Set in the city centre, Calton Hill can easily be identified in Edinburgh. Located upon Calton Hill are several monuments which make up the Edinburgh skyline. In 1724, the town council purchased Calton Hill, which made the hill one of the first public parks in Scotland. It is also a popular place with locals on Hogmany and tourists during the festival in August.
Where can I find Calton Hill?
If you are in Edinburgh, you will be able to see the famous monuments on Calton Hill no problem. The matter of knowing how to get there is different! If you have just arrived by train, head towards Princes Street. You will pass the Balmoral Hotel, another incredible Scottish landmark. Following a set of steps, you will continue straight towards the north side of the hill. You will experience a beautiful view out to Leith and Fife. Continuing your way up the hill there is an abundance of monuments rich in history and beauty to appreciate!
Also known as The City Observatory, the building stands on Calton Hill, to the East end of Princes street. It was designed by one of Scotland’s most eminent early 19th century architects, William Playfair in 1818, who took inspiration from a Greek temple. The observatory buildings on Calton Hill were used by astronomers such as Thomas Henderson and Charles Piazzi Smyth. Becoming the Royal Observatory in 1822, it is a very exciting and fascinating place where a lot of scientific advances were made! One of the most distinct features of the building is a green domed building called the Telescope House. Also, another of the observatory buildings, the Playfair Monument, was built in 1825. One of the smallest buildings on Calton Hill!
The Nelson Monument
The Nelson Monument is another building located upon Calton Hill. Built in memory of Admiral Lord Nelson, after dying at the Battle of Trafalgar in 1805. The monument is shaped like an up-turned telescope. From the top of The Nelson monument there is an amazing view of Edinburgh and out to the sea. It was completed in 1816 however in 1852 a time ball was added to the top of the structure. In the hope of enabling ships at the Firth of Forth to set their time correctly.
Today, the time ball is still lowered as the one o’clock gun is fired from Edinburgh Castle each day. The monument is 456 feet above sea level, so there is a small chance you will miss it! A perfect way to spend time, soaking in the charming views of Edinburgh! So, why not stop by Calton hill if you are walking the Fife Coastal Path?
The National Monument
Perhaps one of the most well-known of the collection of monuments upon Calton Hill is the National Monument. Inspired by the Parthenon temple in Athens, it was designed by Charles Cockerell and William Playfair. Often referred to as the National Monument of Scotland, the intended purpose of the monument was to commemorate Scottish servicemen who died in the Napoleonic war in the early 1800’s. However, as funds were low in 1826 when building of the monument began, it has never been completed. Since then there has been numerous attempts to finish the structure, but there has still not been any development. Though this does not drive away tourists! There are always many climbing and posing for photos. A perfect way to spend time to relax, looking out onto the city of Edinburgh.
The Dugald Stewart Monument
Another of the monuments on Calton Hill is the Dugald Stewart Monument. Dedicated to the Scottish philosopher, Dugald Stewart, who was a professor at the University of Edinburgh. The style of the building is again influenced by Greek architecture and was designed, again, by William Playfair. Dugald Stewart held the chair of moral philosophy from 1786 to 1828. He was best known for being a part of the Scottish Enlightenment as his lectures at the University of Edinburgh were very influential. After dying of paralysis, the monument was commissioned by the Royal Society of Edinburgh and the site upon Calton Hill was selected in 1830. Also, the University of Edinburgh has a building named after him!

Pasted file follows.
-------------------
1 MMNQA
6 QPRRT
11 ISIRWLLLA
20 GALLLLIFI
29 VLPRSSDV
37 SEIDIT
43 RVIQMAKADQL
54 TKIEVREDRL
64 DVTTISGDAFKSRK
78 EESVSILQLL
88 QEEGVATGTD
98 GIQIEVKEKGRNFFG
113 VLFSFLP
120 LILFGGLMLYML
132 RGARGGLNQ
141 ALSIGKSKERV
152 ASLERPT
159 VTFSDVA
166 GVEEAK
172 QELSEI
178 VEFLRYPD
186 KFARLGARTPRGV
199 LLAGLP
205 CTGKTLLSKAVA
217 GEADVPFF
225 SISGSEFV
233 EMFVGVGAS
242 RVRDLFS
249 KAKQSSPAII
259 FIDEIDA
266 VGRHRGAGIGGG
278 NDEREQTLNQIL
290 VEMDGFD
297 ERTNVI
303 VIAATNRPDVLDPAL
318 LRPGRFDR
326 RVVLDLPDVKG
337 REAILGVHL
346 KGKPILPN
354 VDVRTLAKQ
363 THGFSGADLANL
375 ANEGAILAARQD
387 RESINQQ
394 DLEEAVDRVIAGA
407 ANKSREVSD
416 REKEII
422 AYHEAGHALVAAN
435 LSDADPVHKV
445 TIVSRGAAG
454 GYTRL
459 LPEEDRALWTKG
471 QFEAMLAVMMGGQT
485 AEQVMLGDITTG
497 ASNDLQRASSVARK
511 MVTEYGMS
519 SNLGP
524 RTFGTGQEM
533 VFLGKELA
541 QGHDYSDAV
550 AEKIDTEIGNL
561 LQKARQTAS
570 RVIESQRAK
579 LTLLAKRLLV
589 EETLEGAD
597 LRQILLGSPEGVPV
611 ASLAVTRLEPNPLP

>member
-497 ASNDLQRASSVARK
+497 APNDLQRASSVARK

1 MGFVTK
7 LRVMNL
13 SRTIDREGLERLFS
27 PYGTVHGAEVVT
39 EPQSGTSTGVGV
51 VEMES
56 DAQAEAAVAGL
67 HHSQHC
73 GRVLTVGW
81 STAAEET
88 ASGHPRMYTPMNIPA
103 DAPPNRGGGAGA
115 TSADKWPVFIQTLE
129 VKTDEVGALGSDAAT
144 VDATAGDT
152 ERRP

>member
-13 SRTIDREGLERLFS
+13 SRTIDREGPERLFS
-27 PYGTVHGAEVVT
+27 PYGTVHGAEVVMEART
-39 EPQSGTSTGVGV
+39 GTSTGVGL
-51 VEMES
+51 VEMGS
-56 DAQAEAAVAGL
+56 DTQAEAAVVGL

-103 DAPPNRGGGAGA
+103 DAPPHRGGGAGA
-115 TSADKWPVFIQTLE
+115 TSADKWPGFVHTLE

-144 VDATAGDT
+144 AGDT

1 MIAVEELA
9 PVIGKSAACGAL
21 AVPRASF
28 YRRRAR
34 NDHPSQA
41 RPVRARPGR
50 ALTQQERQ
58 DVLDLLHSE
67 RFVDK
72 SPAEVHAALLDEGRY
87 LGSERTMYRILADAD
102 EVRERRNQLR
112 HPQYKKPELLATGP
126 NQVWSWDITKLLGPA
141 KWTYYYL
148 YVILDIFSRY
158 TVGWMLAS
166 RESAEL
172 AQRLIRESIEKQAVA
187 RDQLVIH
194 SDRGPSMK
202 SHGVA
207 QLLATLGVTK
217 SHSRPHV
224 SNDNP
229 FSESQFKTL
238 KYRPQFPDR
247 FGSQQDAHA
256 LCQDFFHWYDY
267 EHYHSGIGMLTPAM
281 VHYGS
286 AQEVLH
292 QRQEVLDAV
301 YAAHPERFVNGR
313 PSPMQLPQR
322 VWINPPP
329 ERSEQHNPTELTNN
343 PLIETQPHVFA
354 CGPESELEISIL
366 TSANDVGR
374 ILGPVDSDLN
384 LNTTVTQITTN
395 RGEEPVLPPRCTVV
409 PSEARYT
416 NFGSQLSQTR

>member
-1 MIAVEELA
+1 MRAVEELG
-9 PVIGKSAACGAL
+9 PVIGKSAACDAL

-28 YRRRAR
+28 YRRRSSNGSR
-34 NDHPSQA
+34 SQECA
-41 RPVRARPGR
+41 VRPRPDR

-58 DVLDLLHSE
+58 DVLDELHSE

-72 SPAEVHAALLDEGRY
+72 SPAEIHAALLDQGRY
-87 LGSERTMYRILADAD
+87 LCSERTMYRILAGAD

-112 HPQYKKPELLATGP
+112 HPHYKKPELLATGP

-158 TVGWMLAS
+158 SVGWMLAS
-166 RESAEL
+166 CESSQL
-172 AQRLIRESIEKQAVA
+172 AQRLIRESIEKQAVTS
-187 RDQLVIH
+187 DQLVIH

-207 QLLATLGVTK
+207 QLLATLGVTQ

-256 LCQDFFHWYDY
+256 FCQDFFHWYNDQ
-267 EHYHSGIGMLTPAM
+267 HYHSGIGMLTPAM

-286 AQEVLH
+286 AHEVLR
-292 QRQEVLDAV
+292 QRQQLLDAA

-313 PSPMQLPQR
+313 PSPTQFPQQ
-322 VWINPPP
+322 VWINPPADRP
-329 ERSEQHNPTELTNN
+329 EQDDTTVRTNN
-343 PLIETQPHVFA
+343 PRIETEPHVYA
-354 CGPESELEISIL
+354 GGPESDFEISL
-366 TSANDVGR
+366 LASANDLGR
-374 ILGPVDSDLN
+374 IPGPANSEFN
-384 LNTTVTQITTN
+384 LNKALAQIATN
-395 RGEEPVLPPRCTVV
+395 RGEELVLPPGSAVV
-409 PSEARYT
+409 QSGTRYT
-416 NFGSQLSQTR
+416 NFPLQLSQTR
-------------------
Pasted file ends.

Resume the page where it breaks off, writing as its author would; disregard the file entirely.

The monuments on Calton Hill are rich in history and great examples of high quality architecture. Climbing up the famous Calton Hill, it is easy to appreciate the city wide views! If you walk the Fife Coastal Path, why not spend a couple of days in Edinburgh exploring? In such a vibrant and interesting city, whatever your interests are, taking time to look around will truly be beneficial!
What to Look Out for!
- On your route up Calton Hill you will come by Hume Walk. The path named after famous Scottish philosopher David Hume who, in 1775, petitioned for the Town Council to make a walkway to benefit the people of Edinburgh. It was thanks to him that this public walk way was opened!
- The 143 spiral stairs to get to the stop of Nelson Monument are truly worth it! To the east you will see Bass Rock. To the south, Arthur’s Seat and Saisbury Crags dominate the view. From here you can also see the white top of Dynamic Earth and the Palace of Holyrood.
- Also! At the bottom of the hill you will come to Regent Terrace. Here there are many grand townhouses, also designed by William Playfair. Originally home to the wealthiest whisky and wine merchants, and the residential street has had many wealthy inhabitants since! The houses are elegant and a perfect example of old Scottish architecture.
A couple of which will grab your attention when you explore Calton Hill! The ideal location to spend time after walking the Fife Coastal Path. Incorporating a trip to Edinburgh will be very worthwhile. You can also visit Arthur’s Seat!
If you would like more information as to how to incorporate a trip to Edinburgh after walking the Fife Coastal Path, contact us.
Thanks to pixabay.com for the images.
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